I am therefore responsible for myself and everyone else, and I am fashioning a certain image of man as I choose him to be. In choosing myself, I choose man.
Yet this still might leave one wanting in respect of a moral code; it is hardly prescriptive. To help breathe life into his abstract theory, Sartre offers a couple of examples, the most famous being what I will call the Son/Soldier/Mother, which goes as follows.
Sartre recalls one of his former students whose mother was a widow. This student, who we will now refer to as “son/soldier”, also had an older brother who went off to fight on the German Front in 1940 and died. The son/soldier greatly wanted to avenge his brother’s death by joining the Free French Forces. Yet by choosing this, his ailing mother, who had already lost one son and a husband, would be thrown into utter despair, especially if he were killed. If he stayed, he would directly help his mother on a daily basis live a better life, yet if he went to fight, in a very small but important way he would be helping humanity defeat the destructive forces of Nazi Germany. The son/soldier was caught between two moral choices, one which would benefit an individual (his mother) and the other which would benefit humanity. What choice should he make?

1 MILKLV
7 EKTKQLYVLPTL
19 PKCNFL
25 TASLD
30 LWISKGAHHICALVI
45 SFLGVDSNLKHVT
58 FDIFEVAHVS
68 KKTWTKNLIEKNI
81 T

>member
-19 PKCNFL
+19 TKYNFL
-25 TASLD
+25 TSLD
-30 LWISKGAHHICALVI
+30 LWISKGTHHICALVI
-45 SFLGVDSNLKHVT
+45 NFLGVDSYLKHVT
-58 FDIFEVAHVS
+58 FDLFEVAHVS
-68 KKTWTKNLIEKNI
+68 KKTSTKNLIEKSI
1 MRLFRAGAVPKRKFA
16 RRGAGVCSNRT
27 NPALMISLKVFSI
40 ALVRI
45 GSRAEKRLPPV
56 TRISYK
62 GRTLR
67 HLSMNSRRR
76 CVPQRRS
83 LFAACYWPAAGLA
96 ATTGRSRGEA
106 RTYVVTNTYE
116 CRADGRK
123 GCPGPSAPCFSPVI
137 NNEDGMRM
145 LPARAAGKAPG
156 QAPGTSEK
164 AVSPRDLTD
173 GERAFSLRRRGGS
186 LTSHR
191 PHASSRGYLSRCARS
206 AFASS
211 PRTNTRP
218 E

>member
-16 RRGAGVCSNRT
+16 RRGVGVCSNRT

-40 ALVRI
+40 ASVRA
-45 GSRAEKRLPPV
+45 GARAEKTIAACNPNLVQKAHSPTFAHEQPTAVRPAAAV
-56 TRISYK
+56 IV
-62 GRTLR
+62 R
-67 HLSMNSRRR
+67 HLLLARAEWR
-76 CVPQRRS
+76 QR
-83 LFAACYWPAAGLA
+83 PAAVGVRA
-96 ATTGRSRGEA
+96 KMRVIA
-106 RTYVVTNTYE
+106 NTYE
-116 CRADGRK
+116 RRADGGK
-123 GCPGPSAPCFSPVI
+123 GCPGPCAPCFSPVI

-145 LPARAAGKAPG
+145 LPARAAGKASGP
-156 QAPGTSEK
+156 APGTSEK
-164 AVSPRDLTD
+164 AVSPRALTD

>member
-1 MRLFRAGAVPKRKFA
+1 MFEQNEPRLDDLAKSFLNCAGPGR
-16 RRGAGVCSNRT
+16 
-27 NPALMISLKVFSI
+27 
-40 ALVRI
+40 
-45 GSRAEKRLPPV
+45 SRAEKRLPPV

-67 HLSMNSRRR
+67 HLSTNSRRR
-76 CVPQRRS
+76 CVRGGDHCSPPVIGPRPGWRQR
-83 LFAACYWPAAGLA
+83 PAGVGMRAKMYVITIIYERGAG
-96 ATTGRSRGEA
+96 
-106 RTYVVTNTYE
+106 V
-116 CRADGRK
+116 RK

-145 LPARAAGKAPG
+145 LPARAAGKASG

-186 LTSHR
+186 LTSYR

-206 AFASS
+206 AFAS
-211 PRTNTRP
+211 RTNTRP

Sartre says there is no moral code that can address situations such as this. And how could there be? A decision between directly doing good for another individual, or collectively doing good for the whole of humanity; there is no way to square it. Much later in the lecture, Sartre returns to the example and says this:
Consider again the case of the student [son/soldier]: in the name of what – what inviolable moral maxim – could he possibly have decided, with perfect peace of mind, whether he should abandon or remain with his mother? There is no way of judging. The content is always specific; inventiveness is always part of the process. The only thing that counts is whether or not the invention is made in the name of freedom.